Mark Evangelos Presentation “Guitar Slide Tricks of the Old Blues Masters in Open & Standard Tunings” May 19, 2014

Mark Evangelos brought several instruments along to his presentation/workshop for RGC in the Red Room including a Yamaha travel guitar in standard tuning, an old Stella round-hole guitar in open G tuning and an all-metal dobro in open D tuning. The former Bostonian’s blues background stretches back to the 1960’s when he had the good fortune to learn slide techniques and tunings first hand by performing with artists such as James Peterson, Hound Dog Taylor, John Lee Hooker, Muddy Waters and many others.

Mark got things rolling by talking about various artists, the instruments they played and the tunings they used. For example, open D (D-A-D-F#-A-D) also called “Vastopol” tuning, was used by James Peterson, Hound Dog Taylor, Elmore James and Homesick James, and Rev. Gary Davis. Open G was used by Johnny Shines, Muddy Waters, Son House and Robert Johnson.

“Can’t Be Satisfied” and “Walking Blues” were songs Mark played to demonstrate open-G tuning. He used a brass slide on most of the songs that evening. Later, Mark switched to his dobro and played “Mole’s Moan” by Geoff Muldaur in open D.

Mark then had everyone who brought guitars tune to open G for a play-along on Robert Johnson’s “Sweet Home Chicago.” The opening riffs played at the twelfth fret on the first two strings are instantly recognizable. Mark had each player, in turn, play through a twelve-bar chorus, improvising as they went along on the usual blues chord changes. (foot stomping to keep rhythm was optional!)

Next was a demonstration of more open-D songs, including Elmore James’ “Dust My Broom” whose opening is virtually identical to “Sweet Home Chicago.” Next was a rousing spiritual, “You Got To Move.” Mark noted that playing in open D can easily be accomplished by shifting open-G fingerings over one string toward the bass side.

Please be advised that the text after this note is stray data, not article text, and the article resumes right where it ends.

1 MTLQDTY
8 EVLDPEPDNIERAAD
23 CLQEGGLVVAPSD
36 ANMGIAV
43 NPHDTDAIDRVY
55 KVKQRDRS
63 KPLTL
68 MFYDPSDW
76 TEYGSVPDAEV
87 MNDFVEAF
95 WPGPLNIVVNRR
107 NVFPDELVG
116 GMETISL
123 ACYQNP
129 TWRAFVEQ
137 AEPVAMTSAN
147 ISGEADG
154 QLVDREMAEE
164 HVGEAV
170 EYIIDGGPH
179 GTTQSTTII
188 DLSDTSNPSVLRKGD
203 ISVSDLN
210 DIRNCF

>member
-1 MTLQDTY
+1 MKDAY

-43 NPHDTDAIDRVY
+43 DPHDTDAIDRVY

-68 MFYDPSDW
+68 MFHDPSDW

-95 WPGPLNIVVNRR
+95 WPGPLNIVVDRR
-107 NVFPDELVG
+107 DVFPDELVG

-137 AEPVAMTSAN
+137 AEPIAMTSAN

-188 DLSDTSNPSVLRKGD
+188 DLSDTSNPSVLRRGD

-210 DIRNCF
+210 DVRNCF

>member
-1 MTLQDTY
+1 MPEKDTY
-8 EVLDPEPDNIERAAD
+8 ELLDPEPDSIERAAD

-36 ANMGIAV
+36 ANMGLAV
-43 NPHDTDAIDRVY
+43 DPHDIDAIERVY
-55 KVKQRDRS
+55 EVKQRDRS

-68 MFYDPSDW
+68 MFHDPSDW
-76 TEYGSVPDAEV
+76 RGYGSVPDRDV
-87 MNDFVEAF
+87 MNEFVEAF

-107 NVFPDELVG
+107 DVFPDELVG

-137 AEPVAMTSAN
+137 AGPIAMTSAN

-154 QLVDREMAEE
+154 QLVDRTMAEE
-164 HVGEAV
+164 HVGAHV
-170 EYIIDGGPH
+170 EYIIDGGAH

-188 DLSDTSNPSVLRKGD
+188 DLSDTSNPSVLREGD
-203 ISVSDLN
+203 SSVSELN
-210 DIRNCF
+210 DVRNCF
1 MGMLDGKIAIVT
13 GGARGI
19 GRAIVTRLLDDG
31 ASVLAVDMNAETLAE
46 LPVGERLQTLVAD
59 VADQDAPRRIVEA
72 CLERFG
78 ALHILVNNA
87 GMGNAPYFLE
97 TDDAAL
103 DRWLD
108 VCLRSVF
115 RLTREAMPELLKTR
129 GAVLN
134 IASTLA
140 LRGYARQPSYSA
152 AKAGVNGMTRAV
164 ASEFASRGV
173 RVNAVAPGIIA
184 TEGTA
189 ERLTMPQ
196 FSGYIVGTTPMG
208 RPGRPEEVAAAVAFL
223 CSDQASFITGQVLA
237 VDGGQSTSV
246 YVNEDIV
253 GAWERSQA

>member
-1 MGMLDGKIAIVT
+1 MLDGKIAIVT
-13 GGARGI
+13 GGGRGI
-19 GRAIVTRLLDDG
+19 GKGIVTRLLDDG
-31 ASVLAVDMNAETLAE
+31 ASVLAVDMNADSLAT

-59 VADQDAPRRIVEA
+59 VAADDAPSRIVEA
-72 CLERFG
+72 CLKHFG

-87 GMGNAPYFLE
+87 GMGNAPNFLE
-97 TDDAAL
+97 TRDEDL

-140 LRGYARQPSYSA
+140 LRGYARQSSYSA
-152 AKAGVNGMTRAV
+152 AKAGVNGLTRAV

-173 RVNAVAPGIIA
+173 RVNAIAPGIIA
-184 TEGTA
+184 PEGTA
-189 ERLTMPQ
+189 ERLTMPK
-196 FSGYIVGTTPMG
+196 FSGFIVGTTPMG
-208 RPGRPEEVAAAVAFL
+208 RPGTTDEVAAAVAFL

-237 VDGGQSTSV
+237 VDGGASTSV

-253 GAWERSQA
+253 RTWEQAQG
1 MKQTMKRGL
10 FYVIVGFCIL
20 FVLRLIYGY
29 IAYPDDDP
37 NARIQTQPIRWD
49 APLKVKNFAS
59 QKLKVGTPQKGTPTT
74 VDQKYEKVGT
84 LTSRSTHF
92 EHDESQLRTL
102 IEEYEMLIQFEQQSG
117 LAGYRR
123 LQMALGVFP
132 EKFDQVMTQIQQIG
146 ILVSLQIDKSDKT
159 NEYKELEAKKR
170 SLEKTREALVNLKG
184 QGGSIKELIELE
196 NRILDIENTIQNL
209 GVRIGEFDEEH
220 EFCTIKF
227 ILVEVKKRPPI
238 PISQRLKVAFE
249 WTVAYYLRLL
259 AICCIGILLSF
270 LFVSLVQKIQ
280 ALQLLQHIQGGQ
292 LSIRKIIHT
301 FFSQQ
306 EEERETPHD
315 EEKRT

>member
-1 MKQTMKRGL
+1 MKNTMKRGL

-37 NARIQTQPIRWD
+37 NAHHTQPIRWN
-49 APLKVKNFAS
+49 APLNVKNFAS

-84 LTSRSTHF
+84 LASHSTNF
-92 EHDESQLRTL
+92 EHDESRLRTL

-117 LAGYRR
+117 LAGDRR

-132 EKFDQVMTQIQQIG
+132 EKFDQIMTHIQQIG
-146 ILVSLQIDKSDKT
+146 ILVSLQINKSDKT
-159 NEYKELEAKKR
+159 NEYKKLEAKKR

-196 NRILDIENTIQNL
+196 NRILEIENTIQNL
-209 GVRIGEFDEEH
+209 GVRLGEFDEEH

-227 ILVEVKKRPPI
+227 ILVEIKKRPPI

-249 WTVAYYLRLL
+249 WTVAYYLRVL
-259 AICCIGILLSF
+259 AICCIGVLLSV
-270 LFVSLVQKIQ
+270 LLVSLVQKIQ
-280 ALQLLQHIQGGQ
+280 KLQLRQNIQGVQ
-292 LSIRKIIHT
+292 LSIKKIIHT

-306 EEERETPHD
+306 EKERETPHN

Lightning Hopkins used standard tuning. Muddy Waters also used standard tuning in addition to open G. John Lee Hooker sometimes used open A as well as standard tuning. Bo Diddley used open E. Each artist would use a particular tuning for various reasons including their personal vocal range and the ambiance generated by a tuning.The group then raised the question of which finger to put the slide on. Putting the slide on the little finger allows the other fingers of the left hand to fret notes in addition to playing notes with the slide. Other artists use the ring finger, and some use the middle’s often a matter of personal preference and individual technique. Slides also are made with various materials: brass, nickel-plated steel, glass. Some can even be improvised by using materials such as bone, bottlenecks, even beer bottles.

The meeting finished up with a Question and Answer session, with additional insights throughout the evening provided by the attendees based on their own knowledge and experience.

~ John Williamson

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